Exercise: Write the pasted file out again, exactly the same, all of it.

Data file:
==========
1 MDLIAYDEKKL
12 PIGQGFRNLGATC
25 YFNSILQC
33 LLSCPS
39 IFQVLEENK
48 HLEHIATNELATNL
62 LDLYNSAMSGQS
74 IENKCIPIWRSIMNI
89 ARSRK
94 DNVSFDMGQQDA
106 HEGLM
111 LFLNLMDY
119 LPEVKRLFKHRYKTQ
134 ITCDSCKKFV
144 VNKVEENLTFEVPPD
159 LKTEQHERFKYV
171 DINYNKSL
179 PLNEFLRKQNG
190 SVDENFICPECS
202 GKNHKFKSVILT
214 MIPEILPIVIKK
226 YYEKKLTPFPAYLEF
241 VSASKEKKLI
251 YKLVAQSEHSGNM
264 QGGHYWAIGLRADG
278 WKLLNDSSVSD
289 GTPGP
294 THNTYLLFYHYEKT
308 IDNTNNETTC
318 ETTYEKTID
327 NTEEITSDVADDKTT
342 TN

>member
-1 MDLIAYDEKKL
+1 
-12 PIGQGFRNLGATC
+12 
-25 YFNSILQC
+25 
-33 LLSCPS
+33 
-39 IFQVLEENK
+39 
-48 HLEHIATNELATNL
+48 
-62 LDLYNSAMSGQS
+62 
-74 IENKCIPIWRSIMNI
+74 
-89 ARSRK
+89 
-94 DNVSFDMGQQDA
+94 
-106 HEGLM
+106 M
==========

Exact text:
1 MDLIAYDEKKL
12 PIGQGFRNLGATC
25 YFNSILQC
33 LLSCPS
39 IFQVLEENK
48 HLEHIATNELATNL
62 LDLYNSAMSGQS
74 IENKCIPIWRSIMNI
89 ARSRK
94 DNVSFDMGQQDA
106 HEGLM
111 LFLNLMDY
119 LPEVKRLFKHRYKTQ
134 ITCDSCKKFV
144 VNKVEENLTFEVPPD
159 LKTEQHERFKYV
171 DINYNKSL
179 PLNEFLRKQNG
190 SVDENFICPECS
202 GKNHKFKSVILT
214 MIPEILPIVIKK
226 YYEKKLTPFPAYLEF
241 VSASKEKKLI
251 YKLVAQSEHSGNM
264 QGGHYWAIGLRADG
278 WKLLNDSSVSD
289 GTPGP
294 THNTYLLFYHYEKT
308 IDNTNNETTC
318 ETTYEKTID
327 NTEEITSDVADDKTT
342 TN

>member
-1 MDLIAYDEKKL
+1 
-12 PIGQGFRNLGATC
+12 
-25 YFNSILQC
+25 
-33 LLSCPS
+33 
-39 IFQVLEENK
+39 
-48 HLEHIATNELATNL
+48 
-62 LDLYNSAMSGQS
+62 
-74 IENKCIPIWRSIMNI
+74 
-89 ARSRK
+89 
-94 DNVSFDMGQQDA
+94 
-106 HEGLM
+106 M